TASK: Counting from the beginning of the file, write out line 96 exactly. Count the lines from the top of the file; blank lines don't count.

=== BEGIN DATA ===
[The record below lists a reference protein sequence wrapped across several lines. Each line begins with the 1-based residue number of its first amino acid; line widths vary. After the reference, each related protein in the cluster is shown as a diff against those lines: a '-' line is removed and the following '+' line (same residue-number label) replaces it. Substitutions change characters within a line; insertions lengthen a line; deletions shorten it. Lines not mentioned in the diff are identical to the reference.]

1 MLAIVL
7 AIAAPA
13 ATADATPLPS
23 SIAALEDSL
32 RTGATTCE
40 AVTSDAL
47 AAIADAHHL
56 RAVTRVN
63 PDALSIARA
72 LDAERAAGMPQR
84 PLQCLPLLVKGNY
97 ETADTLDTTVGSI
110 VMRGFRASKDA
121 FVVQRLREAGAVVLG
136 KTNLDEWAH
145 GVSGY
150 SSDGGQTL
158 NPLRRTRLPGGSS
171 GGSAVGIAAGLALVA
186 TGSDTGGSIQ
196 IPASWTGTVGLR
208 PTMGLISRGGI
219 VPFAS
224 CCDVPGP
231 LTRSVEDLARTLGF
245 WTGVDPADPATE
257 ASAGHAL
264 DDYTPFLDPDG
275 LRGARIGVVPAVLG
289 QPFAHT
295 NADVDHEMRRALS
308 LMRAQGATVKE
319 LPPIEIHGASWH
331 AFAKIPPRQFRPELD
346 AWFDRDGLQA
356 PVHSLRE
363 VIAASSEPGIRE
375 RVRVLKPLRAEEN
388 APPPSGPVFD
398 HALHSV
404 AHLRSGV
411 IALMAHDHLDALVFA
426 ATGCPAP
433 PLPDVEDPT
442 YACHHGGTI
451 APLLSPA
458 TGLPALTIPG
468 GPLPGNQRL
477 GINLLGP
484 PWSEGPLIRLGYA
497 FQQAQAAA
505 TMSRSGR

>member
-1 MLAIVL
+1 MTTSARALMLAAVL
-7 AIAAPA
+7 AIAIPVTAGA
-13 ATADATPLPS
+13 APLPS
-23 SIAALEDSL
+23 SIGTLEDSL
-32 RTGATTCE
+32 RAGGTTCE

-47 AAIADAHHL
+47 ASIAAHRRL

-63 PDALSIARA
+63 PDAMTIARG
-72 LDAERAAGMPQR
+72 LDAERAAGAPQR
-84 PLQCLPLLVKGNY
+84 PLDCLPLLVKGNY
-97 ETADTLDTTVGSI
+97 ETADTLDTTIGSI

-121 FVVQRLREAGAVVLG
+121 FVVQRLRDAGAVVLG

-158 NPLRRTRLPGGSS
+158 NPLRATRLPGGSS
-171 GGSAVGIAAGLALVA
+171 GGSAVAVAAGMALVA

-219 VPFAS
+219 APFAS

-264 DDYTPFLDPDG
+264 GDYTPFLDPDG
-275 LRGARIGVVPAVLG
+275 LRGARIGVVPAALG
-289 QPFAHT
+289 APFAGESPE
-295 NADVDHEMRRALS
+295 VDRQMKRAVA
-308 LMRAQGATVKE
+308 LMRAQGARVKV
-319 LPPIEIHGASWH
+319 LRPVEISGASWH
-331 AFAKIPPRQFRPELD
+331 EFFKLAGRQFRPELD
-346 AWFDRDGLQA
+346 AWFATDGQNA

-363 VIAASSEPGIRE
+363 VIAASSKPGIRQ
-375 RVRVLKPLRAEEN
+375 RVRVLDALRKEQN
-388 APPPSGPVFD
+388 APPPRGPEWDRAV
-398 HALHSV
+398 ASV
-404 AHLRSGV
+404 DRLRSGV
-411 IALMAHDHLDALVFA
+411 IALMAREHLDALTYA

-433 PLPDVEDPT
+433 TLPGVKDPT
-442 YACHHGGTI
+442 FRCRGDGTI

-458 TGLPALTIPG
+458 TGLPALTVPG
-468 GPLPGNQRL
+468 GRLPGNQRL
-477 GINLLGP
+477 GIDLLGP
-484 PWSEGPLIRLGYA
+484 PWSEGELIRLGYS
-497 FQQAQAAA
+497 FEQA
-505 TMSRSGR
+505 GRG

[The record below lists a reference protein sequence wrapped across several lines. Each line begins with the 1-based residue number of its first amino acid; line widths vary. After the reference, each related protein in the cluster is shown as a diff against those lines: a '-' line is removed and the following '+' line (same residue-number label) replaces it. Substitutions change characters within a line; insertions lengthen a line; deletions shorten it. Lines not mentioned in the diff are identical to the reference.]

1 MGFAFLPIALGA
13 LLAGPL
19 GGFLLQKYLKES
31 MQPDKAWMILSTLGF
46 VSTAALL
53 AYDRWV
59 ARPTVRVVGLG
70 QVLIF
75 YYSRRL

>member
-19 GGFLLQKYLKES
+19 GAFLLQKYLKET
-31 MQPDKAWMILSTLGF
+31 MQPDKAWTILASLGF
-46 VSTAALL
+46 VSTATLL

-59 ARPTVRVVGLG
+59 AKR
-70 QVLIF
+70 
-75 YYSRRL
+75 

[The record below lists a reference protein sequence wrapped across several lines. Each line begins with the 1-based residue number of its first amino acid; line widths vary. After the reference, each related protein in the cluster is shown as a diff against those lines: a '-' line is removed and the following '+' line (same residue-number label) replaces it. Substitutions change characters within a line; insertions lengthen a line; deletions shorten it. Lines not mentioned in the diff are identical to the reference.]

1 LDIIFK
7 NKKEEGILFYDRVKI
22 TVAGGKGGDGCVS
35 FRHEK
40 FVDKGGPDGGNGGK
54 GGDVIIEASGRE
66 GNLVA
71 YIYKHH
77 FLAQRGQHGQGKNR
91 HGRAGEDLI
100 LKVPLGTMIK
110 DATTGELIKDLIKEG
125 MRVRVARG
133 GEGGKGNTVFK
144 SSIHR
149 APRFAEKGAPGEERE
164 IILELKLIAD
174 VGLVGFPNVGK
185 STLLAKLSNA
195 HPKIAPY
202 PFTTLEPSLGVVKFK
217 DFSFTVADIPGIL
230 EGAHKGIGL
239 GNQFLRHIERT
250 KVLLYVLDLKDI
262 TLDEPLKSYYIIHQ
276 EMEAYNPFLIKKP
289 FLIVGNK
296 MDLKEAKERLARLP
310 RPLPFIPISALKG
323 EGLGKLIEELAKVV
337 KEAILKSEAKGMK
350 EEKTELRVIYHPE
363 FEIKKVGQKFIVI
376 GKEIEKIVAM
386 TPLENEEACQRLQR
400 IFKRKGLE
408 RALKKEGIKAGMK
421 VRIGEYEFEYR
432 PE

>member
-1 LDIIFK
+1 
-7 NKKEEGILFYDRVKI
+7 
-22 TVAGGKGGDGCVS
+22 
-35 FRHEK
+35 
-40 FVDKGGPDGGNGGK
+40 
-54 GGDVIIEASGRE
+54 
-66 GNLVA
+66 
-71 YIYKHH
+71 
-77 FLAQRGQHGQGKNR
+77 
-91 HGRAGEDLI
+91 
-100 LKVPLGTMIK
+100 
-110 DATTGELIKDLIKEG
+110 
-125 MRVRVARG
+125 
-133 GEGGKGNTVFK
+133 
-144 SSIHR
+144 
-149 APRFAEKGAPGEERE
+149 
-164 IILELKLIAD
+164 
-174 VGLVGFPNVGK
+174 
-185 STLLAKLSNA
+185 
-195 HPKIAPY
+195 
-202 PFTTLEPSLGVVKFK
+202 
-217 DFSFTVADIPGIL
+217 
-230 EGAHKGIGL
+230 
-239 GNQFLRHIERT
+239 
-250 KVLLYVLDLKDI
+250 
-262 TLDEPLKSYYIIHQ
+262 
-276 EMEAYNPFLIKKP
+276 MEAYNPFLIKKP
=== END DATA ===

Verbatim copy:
+331 EFFKLAGRQFRPELD